OBJECTIVE: Fatigue is a prevalent and long-lasting symptom among patients with cancer that is known to be worsened by patients' catastrophizing thoughts about their fatigue. Spouses are also burdened by patient fatigue, which may lead them to catastrophize as well. Based on the dyadic coping literature, this study hypothesized that patient and spouse catastrophizing translate into worse fatigue through co-rumination-couples' communications dwelling on the negative aspects of fatigue (H1). While maladaptive for fatigue, co-rumination also was expected to foster couple relationship satisfaction (H2).
METHOD: Posttreatment patients with cancer and their spouses (n = 101 dyads) completed daily diaries for 14 days. Patients reported on their momentary fatigue severity. Both couple members reported on their catastrophizing about the patients' fatigue, co-rumination, and their momentary relationship satisfaction. Multilevel structural equation modeling was applied to test within-person actor- and partner-effects between catastrophizing, co-rumination, and changes in fatigue (H1) and between co-rumination and changes in relationship satisfaction (H2).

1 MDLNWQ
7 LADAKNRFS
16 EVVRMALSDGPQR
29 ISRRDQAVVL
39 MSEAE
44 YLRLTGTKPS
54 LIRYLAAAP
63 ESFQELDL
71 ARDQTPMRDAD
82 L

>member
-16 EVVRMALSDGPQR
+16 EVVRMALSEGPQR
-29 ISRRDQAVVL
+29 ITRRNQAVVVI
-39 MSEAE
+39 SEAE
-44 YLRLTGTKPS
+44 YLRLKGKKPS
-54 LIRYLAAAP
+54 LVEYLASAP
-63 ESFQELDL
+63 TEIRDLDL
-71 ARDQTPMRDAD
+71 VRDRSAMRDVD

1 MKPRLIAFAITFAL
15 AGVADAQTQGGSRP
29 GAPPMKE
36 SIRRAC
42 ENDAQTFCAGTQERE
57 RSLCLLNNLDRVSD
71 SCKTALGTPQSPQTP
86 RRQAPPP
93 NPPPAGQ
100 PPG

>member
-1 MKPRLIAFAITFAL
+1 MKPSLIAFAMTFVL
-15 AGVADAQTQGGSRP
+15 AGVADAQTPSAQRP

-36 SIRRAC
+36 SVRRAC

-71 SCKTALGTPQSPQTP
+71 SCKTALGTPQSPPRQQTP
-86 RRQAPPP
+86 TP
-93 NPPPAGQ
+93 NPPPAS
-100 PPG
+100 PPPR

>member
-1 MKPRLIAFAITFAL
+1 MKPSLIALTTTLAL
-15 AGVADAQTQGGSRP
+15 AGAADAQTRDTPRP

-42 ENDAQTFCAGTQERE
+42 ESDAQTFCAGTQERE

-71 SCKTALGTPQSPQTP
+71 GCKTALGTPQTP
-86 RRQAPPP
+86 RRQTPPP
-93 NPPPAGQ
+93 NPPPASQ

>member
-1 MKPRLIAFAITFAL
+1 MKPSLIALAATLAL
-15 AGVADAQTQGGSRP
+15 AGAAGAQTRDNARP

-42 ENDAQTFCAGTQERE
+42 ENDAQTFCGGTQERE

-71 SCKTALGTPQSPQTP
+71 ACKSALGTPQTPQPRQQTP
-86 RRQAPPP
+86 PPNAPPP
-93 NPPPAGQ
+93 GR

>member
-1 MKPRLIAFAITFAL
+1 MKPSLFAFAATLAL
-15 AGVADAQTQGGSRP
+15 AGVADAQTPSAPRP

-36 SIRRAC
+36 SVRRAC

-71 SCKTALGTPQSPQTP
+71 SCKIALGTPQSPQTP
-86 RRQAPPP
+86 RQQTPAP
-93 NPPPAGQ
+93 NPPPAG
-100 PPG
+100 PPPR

RESULTS: Whereas patient catastrophizing was directly related to their fatigue (b = 0.52, 95% credibility interval [CI] [0.09, 0.95]), as hypothesized, the effect of spouse catastrophizing on patient fatigue was mediated through co-rumination (indirect effect = 0.32, 95% CI [0.07, 0.60]). Unexpectedly, patient- and spouse-reported co-rumination were unrelated to both couple members' relationship satisfaction.
CONCLUSIONS: Spouse catastrophizing contributes to patient fatigue severity through couples' ruminative communications. Co-rumination was not related to relationship satisfaction. Reducing patient and spouse catastrophizing and fostering adaptive dyadic communication in daily life could be targets for future interventions aiming to relieve fatigue in patients after completion of cancer treatment. (PsycINFO Database Record (c) 2019 APA, all rights reserved).